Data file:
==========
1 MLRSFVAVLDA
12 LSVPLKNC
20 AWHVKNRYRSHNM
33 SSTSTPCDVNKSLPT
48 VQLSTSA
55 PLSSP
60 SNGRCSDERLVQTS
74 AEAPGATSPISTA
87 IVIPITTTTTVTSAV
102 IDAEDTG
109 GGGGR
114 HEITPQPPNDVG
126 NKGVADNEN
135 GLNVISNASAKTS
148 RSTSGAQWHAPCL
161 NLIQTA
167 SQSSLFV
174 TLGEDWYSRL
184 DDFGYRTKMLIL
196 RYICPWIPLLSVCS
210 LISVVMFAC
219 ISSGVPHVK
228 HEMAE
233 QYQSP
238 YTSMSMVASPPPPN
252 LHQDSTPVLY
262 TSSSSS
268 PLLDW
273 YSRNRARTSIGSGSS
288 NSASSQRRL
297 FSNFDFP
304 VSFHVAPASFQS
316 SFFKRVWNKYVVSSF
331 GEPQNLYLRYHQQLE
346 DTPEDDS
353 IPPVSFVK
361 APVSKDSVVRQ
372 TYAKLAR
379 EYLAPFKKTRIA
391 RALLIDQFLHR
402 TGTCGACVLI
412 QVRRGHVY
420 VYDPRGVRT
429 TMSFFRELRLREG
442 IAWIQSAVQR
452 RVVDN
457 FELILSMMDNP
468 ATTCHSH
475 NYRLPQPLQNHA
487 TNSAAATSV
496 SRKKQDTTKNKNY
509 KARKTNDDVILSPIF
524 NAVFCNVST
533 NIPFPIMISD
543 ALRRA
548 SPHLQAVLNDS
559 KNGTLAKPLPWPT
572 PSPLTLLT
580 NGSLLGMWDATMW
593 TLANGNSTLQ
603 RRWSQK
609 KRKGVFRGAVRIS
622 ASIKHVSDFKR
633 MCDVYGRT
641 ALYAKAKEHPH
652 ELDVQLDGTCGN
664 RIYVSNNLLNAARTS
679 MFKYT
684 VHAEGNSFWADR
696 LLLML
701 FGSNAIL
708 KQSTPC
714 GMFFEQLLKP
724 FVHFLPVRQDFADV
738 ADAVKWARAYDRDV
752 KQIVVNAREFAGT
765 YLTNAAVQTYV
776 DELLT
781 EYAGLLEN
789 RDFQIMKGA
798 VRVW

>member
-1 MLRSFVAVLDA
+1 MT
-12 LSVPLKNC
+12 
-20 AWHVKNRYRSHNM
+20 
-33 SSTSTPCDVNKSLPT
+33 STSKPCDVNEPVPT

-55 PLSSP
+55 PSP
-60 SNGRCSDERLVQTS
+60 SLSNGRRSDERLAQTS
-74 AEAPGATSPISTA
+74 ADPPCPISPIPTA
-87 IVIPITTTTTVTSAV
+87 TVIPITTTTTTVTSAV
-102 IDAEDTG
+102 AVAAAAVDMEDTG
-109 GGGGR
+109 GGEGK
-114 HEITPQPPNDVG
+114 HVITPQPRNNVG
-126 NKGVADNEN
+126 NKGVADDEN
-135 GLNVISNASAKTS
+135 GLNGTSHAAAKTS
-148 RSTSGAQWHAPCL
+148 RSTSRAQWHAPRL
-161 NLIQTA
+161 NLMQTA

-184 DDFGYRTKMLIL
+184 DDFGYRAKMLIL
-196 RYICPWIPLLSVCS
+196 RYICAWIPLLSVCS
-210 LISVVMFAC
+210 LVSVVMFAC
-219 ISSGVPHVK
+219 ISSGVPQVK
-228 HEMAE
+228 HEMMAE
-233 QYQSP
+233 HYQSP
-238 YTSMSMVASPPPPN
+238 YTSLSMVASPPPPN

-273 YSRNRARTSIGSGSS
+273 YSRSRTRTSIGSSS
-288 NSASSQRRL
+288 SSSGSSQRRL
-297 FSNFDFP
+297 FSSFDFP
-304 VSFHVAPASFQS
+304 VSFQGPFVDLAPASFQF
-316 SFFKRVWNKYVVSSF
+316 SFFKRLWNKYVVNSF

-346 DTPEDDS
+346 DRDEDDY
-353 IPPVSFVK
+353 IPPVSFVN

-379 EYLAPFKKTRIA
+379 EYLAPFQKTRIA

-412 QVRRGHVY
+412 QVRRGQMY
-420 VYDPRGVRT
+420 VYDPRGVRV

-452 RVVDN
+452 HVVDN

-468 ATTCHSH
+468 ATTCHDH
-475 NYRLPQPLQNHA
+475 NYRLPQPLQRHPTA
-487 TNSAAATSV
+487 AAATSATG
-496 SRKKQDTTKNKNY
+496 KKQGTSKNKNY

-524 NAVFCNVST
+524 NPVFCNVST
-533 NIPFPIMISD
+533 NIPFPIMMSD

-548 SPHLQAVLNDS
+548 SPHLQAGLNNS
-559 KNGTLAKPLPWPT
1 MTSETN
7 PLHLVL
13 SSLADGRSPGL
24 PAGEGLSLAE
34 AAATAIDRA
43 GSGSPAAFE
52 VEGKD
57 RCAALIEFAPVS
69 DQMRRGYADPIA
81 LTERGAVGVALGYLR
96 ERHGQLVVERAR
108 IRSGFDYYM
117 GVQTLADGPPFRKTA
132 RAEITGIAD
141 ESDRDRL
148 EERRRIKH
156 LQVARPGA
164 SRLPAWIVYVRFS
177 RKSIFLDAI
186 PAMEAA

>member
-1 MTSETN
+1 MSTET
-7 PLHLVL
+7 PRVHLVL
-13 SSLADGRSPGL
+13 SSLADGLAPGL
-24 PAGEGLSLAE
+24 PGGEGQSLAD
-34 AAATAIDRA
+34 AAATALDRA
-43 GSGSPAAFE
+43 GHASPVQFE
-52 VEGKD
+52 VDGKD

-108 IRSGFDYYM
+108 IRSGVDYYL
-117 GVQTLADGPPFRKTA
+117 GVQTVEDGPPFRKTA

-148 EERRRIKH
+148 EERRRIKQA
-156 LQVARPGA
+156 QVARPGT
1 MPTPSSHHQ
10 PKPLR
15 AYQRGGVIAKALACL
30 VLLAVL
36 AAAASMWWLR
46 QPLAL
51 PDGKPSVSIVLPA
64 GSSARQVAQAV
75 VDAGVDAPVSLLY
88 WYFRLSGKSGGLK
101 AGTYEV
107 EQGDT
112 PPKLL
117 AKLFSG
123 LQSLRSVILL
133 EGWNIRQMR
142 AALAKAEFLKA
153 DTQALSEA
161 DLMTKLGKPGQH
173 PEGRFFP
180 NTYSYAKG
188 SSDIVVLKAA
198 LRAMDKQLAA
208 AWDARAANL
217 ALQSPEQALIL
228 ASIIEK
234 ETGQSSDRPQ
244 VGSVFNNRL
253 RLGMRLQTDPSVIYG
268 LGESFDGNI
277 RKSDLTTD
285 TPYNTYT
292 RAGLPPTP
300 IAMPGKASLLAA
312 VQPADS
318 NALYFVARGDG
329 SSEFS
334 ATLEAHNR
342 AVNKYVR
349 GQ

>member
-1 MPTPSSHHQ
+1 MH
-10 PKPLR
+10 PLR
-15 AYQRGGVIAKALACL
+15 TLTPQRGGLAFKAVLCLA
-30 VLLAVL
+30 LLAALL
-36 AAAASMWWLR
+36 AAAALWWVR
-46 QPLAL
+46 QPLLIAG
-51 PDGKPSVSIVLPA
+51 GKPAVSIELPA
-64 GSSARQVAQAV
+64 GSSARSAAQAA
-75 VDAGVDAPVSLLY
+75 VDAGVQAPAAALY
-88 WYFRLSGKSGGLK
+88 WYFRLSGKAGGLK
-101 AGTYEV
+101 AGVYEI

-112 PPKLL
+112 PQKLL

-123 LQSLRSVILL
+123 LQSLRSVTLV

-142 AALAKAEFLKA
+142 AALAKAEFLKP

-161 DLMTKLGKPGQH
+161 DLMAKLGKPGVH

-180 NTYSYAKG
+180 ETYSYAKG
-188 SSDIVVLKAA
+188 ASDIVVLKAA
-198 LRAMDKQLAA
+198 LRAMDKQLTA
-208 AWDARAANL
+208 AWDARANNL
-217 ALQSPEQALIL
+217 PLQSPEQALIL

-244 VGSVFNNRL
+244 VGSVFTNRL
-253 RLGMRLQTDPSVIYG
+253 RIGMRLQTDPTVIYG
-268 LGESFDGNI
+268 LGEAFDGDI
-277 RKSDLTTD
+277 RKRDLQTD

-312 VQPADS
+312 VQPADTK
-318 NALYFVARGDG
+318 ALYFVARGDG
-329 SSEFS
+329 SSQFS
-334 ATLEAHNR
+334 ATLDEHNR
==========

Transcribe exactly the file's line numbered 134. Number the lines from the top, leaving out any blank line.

+304 VSFQGPFVDLAPASFQF